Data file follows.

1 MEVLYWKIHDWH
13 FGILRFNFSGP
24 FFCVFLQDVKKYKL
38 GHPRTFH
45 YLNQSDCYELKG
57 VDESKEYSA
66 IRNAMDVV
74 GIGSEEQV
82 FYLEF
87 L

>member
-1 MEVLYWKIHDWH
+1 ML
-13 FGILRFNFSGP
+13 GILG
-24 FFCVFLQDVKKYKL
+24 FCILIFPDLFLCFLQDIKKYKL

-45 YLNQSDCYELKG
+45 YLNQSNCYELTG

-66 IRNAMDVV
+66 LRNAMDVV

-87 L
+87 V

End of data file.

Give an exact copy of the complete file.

1 MEVLYWKIHDWH
13 FGILRFNFSGP
24 FFCVFLQDVKKYKL
38 GHPRTFH
45 YLNQSDCYELKG
57 VDESKEYSA
66 IRNAMDVV
74 GIGSEEQV
82 FYLEF
87 L

>member
-1 MEVLYWKIHDWH
+1 ML
-13 FGILRFNFSGP
+13 GILG
-24 FFCVFLQDVKKYKL
+24 FCILIFPDLFLCFLQDIKKYKL

-45 YLNQSDCYELKG
+45 YLNQSNCYELTG

-66 IRNAMDVV
+66 LRNAMDVV

-87 L
+87 V